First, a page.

Tuesday, July 9, 2013

Tenting tonight

I don't ask for much.
At least, I don't think I do. After all, I don't need a lot of money, a giant yacht or a brand-new house with a pool out back. I don't care much about (no kidding) fancy clothes, tiny electronic gadgets or giant flat-screen TVs. I don't need a facelift, a tummy tuck or caps on my teeth, nor do I require pedicures, manicures or a hundred-dollar haircut. Heck, I don't even mind being the odd man out in what has been a one-car family ever since the untimely death of my trusty, rusty 1994 Isuzu Trooper.
But there is one thing I really need.
Or at least I think I do.
An instant tent.
And believe me, I deserve it.
My first experience with tenting was with a musty little canvas number that my dad apparently bought as army surplus from the American Civil War.  It was heavy, bulky, smelly, difficult to erect, and boasted a quirky little feature consistent with all canvas tents, that if you dared to touch the inside during a rain storm, it immediately began to drip-drip-drip from the point of contact. I dragged that recalcitrant sucker to backyard campouts, no-sleep sleepovers, fishing trips and scout camp, until a long, wet, windy experience with a two a.m. tornado convinced me that my warm, dry bedroom was a much better place to be when it was time to hit the hay.
I pretty much stayed safe and dry until I got married, and we thought camping would be a great way to travel on our limited budget. Thus began the era of the little blue tent which, as I recall, actually attracted heavy rainfall whenever it was set up. My recollection of those days is filled with memories of determined struggles to erect the thing by the light of a rapidly dimming flashlight in a steady rain, all the while responding--politely, of course-- to the advice, questions and assistance of the person holding said light.
She: Do you need another tent stake?
Me: Yes, why don’t you just drive it through my heart?
Once up, our old tent provided a convenient, free-flowing waterway for any nearby rainy runoff, while the air mattresses we hopefully blew up each night deflated almost instantly, offering us easy access to the flood plain that was the floor of our tent. After many, many midnight soakings, we bought a Volkswagen microbus that I roughly converted into a dry shelter with the help of some homemade curtains and a sheet of plywood that allowed room for a full-sized mattress on top and ample storage underneath. We took our beloved VW to some of the prettiest, most remarkable spots in the United States, while cooking on a little Coleman stove and swimming and hiking our days away.  Later on, a friend of mine began manufacturing lavish RVs using Mercedes Benz engines and chassis, and he occasionally let me borrow his trade-ins, which caused quite a stir among my camping buddies. Eventually, though, life got in the way of our travels, as little league and other local summertime pastimes kept us closer to home.  Vacations became more hurried as we desperately worked them around school and sports schedules.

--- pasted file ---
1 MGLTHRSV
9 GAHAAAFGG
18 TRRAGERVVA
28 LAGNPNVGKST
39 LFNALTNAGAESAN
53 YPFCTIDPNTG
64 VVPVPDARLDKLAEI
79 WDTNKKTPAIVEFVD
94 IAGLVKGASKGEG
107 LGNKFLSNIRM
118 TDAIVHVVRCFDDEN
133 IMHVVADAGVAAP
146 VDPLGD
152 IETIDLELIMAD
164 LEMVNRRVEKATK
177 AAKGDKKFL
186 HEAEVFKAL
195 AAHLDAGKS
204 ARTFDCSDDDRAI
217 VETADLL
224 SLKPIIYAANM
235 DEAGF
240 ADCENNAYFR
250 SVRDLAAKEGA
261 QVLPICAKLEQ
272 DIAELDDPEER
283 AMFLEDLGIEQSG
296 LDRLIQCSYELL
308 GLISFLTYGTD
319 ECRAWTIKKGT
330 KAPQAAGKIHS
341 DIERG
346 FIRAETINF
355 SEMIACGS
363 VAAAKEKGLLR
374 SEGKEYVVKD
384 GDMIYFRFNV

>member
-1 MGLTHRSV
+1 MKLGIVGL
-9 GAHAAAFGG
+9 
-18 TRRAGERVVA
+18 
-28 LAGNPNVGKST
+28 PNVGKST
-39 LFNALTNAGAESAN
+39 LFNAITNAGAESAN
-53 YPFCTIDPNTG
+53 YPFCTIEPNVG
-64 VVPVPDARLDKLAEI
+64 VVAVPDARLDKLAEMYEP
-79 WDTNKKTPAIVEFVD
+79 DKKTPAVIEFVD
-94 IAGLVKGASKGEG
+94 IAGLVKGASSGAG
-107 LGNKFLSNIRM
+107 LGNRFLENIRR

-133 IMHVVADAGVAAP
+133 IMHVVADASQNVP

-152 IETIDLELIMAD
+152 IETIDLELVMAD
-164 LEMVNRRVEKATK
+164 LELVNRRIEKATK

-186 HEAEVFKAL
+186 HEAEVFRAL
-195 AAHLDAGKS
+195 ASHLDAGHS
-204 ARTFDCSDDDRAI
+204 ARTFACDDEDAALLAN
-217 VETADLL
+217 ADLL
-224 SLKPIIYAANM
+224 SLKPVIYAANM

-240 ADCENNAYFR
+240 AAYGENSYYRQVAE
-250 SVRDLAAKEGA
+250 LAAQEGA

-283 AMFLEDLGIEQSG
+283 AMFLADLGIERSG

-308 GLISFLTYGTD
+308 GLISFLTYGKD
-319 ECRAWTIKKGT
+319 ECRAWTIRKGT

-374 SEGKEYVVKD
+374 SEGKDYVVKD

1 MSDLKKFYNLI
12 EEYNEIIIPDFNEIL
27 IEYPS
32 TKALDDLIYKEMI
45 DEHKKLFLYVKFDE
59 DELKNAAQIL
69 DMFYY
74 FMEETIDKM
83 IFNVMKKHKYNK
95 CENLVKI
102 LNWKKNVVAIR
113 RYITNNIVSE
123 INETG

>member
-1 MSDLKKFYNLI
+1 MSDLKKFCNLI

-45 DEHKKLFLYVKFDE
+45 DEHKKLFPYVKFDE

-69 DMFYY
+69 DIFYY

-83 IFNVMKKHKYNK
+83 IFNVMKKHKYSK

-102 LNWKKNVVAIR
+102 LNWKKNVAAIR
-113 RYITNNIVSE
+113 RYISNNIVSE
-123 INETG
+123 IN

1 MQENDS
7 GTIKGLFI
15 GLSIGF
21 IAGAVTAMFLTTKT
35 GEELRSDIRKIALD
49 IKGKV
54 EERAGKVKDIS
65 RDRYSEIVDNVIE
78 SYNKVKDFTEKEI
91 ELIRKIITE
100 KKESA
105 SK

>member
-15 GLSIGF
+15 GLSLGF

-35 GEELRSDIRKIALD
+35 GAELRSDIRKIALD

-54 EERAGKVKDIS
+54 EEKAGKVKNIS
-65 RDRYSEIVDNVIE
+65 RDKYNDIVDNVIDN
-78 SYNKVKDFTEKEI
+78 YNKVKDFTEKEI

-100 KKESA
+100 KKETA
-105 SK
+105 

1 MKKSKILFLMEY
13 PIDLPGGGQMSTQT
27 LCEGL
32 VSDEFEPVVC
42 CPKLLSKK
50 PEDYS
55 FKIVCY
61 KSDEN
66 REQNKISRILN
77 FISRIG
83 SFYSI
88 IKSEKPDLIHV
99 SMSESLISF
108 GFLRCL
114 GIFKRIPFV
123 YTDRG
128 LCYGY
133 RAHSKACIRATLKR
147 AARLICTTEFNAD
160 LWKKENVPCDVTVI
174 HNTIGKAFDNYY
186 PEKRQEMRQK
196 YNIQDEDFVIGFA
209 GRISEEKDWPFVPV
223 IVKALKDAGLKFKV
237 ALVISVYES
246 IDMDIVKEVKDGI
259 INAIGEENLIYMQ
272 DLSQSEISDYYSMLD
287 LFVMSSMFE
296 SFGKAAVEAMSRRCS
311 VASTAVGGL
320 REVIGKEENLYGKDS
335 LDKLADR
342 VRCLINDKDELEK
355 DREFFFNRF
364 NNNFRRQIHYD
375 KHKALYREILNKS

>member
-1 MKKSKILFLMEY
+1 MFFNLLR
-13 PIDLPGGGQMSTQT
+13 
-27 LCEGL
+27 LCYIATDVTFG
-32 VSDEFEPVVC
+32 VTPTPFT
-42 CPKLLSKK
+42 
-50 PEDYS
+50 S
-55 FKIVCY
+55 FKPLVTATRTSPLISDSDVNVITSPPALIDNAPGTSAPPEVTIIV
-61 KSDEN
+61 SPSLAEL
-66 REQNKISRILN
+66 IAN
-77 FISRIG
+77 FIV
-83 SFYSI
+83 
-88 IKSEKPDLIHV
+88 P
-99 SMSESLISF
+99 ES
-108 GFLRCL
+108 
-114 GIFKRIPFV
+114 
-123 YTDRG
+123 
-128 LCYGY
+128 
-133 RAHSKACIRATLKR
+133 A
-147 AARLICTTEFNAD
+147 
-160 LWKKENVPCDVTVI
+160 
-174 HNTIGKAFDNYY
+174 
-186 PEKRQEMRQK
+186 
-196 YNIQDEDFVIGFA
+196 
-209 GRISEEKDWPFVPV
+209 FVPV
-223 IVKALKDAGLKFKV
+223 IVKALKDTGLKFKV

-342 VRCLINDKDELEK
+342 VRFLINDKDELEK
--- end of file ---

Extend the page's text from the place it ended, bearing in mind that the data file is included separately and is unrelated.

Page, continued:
It’s just been in the last few years that we’ve started dialing the urgency factor back a bit, taking the time to enjoy the journey as well as the destination.
But there’s still that money thing to consider, and the microbus is long gone.
So we bought another tent.
I wasn’t sure I was ecstatic about the idea of wrestling with another hellborn nylon-and-aluminum contrivance again, but I gave it a shot, with a new dome-style tent that has proven to be pretty darned waterproof, plus a cushy, full-sized mattress that, believe it or not, actually holds air.
But here's the thing. As with its predecessors, the process of putting the thing up is an absolute Indian rain dance when it comes to creating cloudbursts. While fairly effective at repelling water in most--but not all--conditions, its unique dome-like shape requires a certain amount of memory, patience, gentle leverage and engineering savvy, attributes that absolutely escape me, especially when the weather is bad and nighttime fast approaching.
So I was pretty excited the first time I spied an ad for an instant tent.
Now, mind you, I've never seen one in action. But my ever-hopeful mind's eye figures that an instant tent is a small, pocket-sized package with a large red button on in. When the intrepid camper (that's me) reaches the campsite, it takes just a matter of seconds to pull the tiny tent-pack out, push the button and stand back as it gracefully unfolds and unfurls into a full-sized tent big enough for two, along with the various essential trip-traps we drag along with us every time we venture into the woods.
Sounds good, eh?
Miraculous even. And that's why I want one. Because when it comes to me and the great outdoors, I think I really do deserve a miracle.

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